The 2008 worldwide financial crisis made it evident that the international banking network is subject to contagion – the failure of one or more banks can cause a cascade of effects, due in fact that banks often owe money to other banks or hold similar risky assets. But when Andreea Minca, assistant professor at Cornell's Operations Research and Information Engineering department, began her research on this phenomenon, she discovered that “adequate methodologies for systemic risk assessment were lacking.” In 2013 Federal Research Chair Janet Yellen told the American Finance Association and the American Economic Association that “with a few narrow exceptions [the models] treat all market participants as similar in size and in range of activities, and they use relatively simplistic network structures.”
Andreea Minca, the Andrew Schultz ’36 PhD ’41 Sesquicentennial Fellow in ORIE, receives the SIAG/FME Early Career Award. At left, Mike Ludkovski, chair of SIAG/FME.
For her work on the modeling of contagion in large-scale financial networks with heterogeneous structures, the SIAM Activity Group on Financial Mathematics and Engineering (SIAG/FME) has awarded Minca the 2016 Early Career Prize
. This prize is awarded to "an outstanding early career researcher for distinguished contributions to the mathematical modeling of financial markets in the three years prior to the year of the award."
The award citation reads: “Dr. Andreea Minca has made fundamental contributions to our understanding of financial instability, quantifying and managing systemic risk, and the control of interbank contagion.” The award was presented at the annual SIAM Conference on Financial Mathematics and Engineering, held last month in Austin, Texas.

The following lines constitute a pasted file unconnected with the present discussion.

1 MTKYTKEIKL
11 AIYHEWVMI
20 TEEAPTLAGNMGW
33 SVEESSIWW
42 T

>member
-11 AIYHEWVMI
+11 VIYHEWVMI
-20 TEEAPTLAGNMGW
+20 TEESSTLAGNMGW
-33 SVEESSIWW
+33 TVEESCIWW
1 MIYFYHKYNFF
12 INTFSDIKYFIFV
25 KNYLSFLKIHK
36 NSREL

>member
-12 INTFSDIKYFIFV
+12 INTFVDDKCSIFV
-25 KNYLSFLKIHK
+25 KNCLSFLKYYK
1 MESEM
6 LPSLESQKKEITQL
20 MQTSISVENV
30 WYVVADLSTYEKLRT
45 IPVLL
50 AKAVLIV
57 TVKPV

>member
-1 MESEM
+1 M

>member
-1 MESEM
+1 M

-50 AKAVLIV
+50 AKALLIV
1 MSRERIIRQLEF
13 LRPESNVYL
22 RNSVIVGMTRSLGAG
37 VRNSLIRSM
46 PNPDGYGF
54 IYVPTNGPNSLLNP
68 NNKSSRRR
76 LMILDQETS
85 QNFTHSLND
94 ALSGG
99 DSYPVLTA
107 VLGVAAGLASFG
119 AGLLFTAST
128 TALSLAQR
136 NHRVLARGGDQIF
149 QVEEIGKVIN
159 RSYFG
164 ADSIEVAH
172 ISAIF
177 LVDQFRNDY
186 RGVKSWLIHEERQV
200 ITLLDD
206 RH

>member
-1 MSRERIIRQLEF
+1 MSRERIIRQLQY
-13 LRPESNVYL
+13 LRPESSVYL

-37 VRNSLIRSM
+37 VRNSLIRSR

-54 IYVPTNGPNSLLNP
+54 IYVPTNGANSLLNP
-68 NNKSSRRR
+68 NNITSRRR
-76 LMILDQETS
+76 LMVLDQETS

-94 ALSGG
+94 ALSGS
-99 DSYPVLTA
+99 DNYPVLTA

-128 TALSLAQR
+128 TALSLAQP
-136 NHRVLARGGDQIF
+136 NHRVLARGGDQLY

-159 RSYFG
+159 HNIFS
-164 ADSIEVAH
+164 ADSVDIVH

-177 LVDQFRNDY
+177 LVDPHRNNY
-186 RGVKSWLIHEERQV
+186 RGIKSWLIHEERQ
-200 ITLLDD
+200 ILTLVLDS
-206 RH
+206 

As the citation suggests, Minca’s work goes beyond assessing contagion risk to examining detailed ways to mitigate it, for example by the injection of liquidity by governments, the adjustment of capital and connectivity by banks, and the well-designed establishment of central clearing mechanisms for over-the-counter derivatives (as called for by the 2010 Dodd-Frank legislation). Working with her frequent co-author, Assistant Professor Hamed Amini of the University of Miami, she is on “a long journey, with the goal to build a theory of contagion in financial networks that is both mathematically rigorous and amenable to data.”
Andreea Minca's hazard network. Image credit: Andreea Minca.
Minca has also gone beyond consideration of financial infrastructure in isolation by collaborating with civil and environmental engineering professor Matteo Pozzi and electrical engineering professor Bruno Sinopoli, both at Carnegie Mellon University, to study the joint resilience of financial and physical infrastructure under extreme events such as hurricanes, earthquakes, wildfires, or manmade events. The interdependence is portrayed at left.
The National Science Foundation recently awarded Minca and her collaborators grants for their “Critical Resilient Interdependent Infrastructure Systems and Processes (CRISP)” program to explore such networks.
While Minca’s work is grounded in the financial and physical reality of network risk, she employs and advances underlying mathematics in several domains, including machine learning (with her Cornell colleague Yudong Chen), the theory of random graphs, stochastic analysis, game theory, control theory and two-stage optimization under uncertainty. She is also concerned with calibrating her models with real data, through the use of simulation and other algorithms.
Minca completed her undergraduate and masters level studies in Probability, Finance, Applied Mathematics and Computer Science at Ecole Polytechnique in Paris, and holds a Ph.D. in Applied Mathematics from Paris VI Pierre et Marie Curie University.
This article is republished from Cornell Engineering News.